Discussing Personal Learning Networks with Pearson’s ‘In Conversation’ series – Part two!

Screenshot 2015-06-17 20.03.22

Part two of the interview I had with Pearson’s ‘In Conversation’ series is now available. Click here to gain access.

Screenshot 2015-06-17 19.25.22

Like I said in my previous post, this interview was conducted over the phone. It’s difficult to think on your feet in situations like that, and I don’t think what I said has translated well in reference to Project Based Learning and what happens when students find themselves not succeeding. Here’s what is in the post;

I’ve had fantastic feedback from students involved in project based learning, but it’s not easy as it puts the onus on them to take responsibility for their learning. When they learn via this method, students have a sense of pride in what they’ve accomplished.

I’ve observed that that’s what they respond to best, because they want permission and the responsibility to take charge of their own learning. Through this process, they may eventually encounter and experience failure which is positive feedback. Analysing failure is something we don’t do enough of in school.

When these same students who didn’t do well finished a project, they were then able to articulate and identify where they’ve gone wrong. These same children also went on to perform better in subsequent activities because they were working through the process and ultimately learning how to fail successfully.

Hmmnn…not quite what I wanted to say! I don’t see failure as positive feedback, but it can lead to positive outcomes. In the case of the students I was referencing, they learnt from failure and went on to be very successful in subsequent PBL tasks.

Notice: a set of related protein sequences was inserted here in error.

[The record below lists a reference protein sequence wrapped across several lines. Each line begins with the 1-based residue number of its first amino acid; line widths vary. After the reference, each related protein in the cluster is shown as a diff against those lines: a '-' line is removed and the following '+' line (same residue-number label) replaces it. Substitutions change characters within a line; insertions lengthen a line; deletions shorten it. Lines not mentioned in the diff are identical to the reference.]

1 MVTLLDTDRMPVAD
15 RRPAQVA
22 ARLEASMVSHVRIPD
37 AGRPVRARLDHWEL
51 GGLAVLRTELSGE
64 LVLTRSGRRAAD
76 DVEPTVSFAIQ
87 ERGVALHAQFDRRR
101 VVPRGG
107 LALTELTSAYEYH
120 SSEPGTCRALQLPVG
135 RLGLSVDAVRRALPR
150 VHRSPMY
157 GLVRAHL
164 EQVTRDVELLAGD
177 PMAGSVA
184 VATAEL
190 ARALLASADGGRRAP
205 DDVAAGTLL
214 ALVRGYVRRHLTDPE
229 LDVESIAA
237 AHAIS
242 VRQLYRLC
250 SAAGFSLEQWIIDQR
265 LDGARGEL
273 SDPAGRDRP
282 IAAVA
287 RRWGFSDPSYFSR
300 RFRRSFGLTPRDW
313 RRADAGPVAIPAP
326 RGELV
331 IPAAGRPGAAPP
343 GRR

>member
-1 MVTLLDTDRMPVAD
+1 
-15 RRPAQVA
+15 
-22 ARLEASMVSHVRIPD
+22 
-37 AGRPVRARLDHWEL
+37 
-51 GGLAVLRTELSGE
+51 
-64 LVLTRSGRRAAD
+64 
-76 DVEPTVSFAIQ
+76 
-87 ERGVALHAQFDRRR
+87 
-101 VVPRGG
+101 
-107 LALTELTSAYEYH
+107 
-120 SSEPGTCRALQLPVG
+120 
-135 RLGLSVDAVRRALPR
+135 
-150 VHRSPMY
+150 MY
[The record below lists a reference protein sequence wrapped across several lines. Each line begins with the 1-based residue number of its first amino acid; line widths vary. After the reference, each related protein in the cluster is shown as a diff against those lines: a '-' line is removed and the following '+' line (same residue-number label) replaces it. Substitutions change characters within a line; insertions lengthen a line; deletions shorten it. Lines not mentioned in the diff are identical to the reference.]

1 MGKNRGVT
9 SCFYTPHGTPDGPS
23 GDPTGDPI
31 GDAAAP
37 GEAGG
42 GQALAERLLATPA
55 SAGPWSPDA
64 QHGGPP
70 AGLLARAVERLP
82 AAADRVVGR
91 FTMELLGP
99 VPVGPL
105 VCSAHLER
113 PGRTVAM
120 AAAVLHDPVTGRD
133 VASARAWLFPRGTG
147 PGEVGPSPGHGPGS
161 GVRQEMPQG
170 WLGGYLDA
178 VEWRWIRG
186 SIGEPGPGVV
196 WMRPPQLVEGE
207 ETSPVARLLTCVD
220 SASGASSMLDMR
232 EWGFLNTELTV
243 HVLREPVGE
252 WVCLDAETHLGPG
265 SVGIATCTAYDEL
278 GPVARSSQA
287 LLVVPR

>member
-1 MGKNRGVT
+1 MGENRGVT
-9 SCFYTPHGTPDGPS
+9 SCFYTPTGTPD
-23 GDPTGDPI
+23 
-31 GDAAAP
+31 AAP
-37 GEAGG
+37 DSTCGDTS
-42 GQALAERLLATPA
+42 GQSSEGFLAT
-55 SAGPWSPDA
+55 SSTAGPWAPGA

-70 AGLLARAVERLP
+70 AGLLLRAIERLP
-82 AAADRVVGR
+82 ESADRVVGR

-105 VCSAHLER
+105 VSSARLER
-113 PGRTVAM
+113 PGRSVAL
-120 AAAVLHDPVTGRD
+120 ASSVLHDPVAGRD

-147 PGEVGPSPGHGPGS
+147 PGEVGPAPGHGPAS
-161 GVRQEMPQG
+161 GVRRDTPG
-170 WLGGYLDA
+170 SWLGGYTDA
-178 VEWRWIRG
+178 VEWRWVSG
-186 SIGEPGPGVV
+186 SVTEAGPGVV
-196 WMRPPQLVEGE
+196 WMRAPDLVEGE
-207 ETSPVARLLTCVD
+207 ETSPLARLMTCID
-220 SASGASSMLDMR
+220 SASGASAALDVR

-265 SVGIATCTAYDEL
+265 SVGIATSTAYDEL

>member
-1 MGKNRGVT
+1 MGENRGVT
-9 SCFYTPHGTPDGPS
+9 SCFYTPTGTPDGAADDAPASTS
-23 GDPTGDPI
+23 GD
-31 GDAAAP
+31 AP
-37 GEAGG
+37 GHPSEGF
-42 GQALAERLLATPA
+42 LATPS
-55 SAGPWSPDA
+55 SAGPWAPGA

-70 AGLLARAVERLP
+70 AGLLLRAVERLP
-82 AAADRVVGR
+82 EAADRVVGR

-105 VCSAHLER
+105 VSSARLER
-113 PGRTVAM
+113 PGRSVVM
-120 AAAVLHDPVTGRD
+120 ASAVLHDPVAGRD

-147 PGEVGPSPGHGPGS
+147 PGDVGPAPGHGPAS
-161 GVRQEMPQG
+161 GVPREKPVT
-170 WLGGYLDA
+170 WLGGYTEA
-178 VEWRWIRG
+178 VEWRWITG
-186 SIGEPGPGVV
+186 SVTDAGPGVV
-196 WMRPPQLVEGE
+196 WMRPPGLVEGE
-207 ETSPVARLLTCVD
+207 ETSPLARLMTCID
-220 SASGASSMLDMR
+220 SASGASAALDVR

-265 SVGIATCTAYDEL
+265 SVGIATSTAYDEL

Wish I’d had a rewind button so I could have fixed that up before it went to print!

I do like the quotes they have selected to place in images accompanying the interview, so I going to share them here (nice little bit of archiving for me!)

Screenshot 2015-06-17 20.01.04

 

Screenshot 2015-06-17 20.02.10

 

Thank you Pearson Australia for asking me to be involved in your ‘In Conversation’ series. I enjoyed the experience and am really pleased that you have identified the strength of Personal Learning Networks to support the professional development of our teaching profession.

Discussing Personal Learning Networks with Pearson’s ‘In Conversation’ series

A few week’s ago I was interviewed for Pearson’s ‘In Conversation’ series. Here’s the premise behind the series and this interview;

In Conversation is a monthly series where we chat with some of the leading thinkers and thought leaders in the education space.
In this month’s interview, we tackled the topic of Personal Learning Networks (PLNs) to uncover the benefits and how they may impact the teaching strategies of educators.